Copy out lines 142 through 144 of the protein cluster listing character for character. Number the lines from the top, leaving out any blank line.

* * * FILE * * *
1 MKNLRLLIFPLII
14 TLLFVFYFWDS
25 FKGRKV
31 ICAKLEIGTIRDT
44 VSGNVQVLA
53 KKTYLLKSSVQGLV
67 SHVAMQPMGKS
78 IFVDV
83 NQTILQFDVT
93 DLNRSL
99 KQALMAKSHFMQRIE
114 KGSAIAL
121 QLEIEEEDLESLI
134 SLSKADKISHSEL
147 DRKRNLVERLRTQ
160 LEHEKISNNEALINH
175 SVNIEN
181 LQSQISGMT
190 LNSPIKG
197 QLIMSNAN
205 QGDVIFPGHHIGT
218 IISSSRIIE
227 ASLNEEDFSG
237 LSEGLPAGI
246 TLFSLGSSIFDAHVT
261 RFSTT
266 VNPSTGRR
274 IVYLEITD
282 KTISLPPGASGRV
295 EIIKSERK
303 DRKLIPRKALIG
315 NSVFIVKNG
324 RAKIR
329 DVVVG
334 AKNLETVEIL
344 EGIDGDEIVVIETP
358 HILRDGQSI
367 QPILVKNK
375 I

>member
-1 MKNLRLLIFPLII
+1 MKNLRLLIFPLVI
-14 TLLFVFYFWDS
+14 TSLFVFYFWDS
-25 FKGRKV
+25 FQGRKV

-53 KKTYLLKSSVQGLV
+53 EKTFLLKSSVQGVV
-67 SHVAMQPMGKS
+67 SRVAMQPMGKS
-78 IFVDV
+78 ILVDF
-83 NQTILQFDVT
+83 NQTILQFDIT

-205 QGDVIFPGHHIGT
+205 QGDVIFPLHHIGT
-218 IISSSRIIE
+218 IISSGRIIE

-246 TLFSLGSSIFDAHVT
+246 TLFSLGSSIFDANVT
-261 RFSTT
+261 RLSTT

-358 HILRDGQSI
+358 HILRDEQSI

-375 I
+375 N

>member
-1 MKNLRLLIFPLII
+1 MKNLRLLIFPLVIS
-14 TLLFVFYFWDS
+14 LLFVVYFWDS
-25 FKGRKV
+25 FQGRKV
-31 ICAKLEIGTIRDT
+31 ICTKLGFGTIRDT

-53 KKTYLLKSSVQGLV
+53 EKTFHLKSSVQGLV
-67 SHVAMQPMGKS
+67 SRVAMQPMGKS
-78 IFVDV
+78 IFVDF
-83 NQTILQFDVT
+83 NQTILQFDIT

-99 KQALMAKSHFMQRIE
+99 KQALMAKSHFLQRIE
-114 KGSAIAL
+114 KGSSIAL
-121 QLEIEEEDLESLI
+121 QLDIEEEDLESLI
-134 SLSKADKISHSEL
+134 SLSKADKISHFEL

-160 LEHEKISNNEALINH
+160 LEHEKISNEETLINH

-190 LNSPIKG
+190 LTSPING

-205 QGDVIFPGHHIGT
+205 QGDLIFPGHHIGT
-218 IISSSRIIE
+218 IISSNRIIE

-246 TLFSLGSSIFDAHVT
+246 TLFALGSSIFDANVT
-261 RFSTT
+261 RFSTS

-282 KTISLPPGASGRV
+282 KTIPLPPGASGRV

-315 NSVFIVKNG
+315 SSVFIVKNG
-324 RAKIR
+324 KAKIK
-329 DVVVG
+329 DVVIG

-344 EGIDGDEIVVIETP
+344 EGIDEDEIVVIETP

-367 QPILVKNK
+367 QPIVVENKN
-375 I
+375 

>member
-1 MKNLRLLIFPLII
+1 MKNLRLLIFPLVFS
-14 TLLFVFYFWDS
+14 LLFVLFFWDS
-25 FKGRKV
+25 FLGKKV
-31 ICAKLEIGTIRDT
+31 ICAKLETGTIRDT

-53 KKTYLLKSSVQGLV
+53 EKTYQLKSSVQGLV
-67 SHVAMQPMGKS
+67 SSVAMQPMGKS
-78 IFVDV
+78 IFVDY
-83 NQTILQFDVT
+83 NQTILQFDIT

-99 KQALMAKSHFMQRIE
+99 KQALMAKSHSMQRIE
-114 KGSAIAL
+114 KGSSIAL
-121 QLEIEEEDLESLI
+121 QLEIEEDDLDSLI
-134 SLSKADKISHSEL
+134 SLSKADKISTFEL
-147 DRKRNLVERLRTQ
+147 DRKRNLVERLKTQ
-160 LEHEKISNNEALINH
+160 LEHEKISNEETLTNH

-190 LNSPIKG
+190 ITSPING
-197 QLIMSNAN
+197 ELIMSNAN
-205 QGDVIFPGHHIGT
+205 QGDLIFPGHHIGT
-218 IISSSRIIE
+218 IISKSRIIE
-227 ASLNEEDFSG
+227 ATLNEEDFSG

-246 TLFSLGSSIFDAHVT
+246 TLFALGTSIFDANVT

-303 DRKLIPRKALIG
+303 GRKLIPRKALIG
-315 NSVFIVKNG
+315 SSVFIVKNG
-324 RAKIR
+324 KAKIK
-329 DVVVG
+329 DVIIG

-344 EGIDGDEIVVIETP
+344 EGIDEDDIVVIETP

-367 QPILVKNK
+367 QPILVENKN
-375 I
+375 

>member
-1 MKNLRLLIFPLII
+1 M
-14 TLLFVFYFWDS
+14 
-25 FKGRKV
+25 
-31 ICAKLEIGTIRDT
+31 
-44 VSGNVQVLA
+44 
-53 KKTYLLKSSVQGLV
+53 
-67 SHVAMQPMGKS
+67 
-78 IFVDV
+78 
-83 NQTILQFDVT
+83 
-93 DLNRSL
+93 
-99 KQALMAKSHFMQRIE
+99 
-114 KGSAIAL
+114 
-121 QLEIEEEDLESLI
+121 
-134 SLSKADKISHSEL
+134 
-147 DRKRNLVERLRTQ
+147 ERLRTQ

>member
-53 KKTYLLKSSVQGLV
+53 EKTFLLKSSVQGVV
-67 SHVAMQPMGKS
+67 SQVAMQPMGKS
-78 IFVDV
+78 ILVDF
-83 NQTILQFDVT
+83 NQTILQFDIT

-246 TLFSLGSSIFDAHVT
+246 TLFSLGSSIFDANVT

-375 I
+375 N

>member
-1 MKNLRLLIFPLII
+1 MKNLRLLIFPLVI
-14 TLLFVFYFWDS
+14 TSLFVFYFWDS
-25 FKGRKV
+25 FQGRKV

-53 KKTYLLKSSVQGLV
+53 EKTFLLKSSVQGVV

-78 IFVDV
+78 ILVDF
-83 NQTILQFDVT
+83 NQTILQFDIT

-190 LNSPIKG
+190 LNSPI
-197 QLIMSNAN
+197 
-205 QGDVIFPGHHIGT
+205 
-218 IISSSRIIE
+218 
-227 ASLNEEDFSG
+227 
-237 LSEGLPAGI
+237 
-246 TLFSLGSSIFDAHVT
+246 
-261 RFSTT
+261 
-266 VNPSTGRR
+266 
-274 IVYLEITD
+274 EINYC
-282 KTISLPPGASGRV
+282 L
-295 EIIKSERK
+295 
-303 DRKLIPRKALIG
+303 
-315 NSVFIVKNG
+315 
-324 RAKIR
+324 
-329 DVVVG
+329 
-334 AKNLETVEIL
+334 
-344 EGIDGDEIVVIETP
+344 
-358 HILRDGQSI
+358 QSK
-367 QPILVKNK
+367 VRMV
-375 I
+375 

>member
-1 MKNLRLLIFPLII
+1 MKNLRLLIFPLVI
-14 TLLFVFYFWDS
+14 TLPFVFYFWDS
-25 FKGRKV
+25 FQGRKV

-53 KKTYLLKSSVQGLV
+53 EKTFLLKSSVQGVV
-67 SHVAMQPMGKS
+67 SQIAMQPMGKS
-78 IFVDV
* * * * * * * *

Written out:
+134 SLSKADKISTFEL
-147 DRKRNLVERLRTQ
+147 DRKRNLVERLKTQ